Ward Room
Covering Chicago's nine political influencers

How Dick Durbin Saved the Wooden Bat

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    NEWSLETTERS

    In the late 1980s, there was talk that Major League Baseball might consider replacing wooden bats with aluminum bats, as a cost-saving measure. It never happened. For that, we may have our own Sen. Dick Durbin to thank.

    Durbin, then a congressman from Springfield, took to the floor on July 26, 1989, to deliver the most passionate speech we’ve ever heard from the normally controlled, colorless politician. It also featured the most cheering we’ve ever heard from the House floor. The sanctity of the wooden bat is a bipartisan cause.
    Video of Durbin’s speech has recently surfaced, and we present it to you here, along with a full transcript of his remarks.

     
    Mr. Speaker, I rise to condemn the desecration of a great American symbol. No, I am not referring to flag burning; I am referring to the baseball bat.

    Several experts tell us that the wooden baseball bat is doomed to extinction, that major league baseball players will soon be standing at home plate with aluminum bats in their hands.  Baseball fans have been forced to endure countless indignities by those who just cannot leave well enough alone.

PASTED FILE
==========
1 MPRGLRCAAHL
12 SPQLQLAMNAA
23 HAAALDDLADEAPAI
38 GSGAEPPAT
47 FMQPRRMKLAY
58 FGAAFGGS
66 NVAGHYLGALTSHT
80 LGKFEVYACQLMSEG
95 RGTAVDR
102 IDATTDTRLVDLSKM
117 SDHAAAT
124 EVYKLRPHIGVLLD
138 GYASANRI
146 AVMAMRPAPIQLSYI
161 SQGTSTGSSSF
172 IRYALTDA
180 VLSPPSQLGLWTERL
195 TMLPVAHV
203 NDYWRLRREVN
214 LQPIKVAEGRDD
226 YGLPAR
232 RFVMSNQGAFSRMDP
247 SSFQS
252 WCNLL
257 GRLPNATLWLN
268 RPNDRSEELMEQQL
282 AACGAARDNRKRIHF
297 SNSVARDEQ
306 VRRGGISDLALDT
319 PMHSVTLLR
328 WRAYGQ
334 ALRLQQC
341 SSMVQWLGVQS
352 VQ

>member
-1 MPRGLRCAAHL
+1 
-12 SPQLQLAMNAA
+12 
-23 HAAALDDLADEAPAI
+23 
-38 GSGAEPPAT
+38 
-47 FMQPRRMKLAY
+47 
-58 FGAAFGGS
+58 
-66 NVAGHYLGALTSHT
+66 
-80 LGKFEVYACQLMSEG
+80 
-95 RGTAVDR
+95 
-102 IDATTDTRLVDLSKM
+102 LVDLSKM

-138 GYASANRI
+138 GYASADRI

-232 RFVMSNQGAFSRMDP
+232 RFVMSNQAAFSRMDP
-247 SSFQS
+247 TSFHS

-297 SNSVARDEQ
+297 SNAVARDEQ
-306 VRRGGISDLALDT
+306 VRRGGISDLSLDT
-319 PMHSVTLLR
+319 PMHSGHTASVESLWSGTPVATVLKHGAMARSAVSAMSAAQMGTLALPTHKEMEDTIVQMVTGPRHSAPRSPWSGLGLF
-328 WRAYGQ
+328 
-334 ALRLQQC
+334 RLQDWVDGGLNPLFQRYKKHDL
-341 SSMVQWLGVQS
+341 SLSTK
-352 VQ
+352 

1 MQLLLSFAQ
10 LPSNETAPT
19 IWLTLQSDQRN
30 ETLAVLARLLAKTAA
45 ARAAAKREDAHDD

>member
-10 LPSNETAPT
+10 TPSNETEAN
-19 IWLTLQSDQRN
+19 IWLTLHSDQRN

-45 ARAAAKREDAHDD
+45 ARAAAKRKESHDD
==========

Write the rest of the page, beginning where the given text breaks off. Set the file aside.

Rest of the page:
Designated hitters, plastic grass, uniforms that look like pajamas, chicken clowns dancing on the baselines, and of course the most heinous sacrilege, lights in Wrigley Field.

    Are we willing to hear the crack of a bat replaced by the dinky ping? Are we ready to see the Louisville Slugger replaced by the aluminum ping dinger? Is nothing sacred?

    Please, do not tell me that wooden bats are too expensive when players who cannot hit their weight are being paid more money than the president of the United States.

    Please, do not try to sell me on the notion that these metal clubs will make better hitters.
    What is next? Teflon baseballs? Radar-enhanced gloves? I ask you.

    I do not want to hear about saving trees.  Any tree in America would gladly give its life for the glory of a day at home plate.

    I do not know if it will take a constitutional amendment to keep the baseball traditions alive, but if we forsake the great Americana of broken-bat singles and pine tar, we will have certainly lost our way as a nation.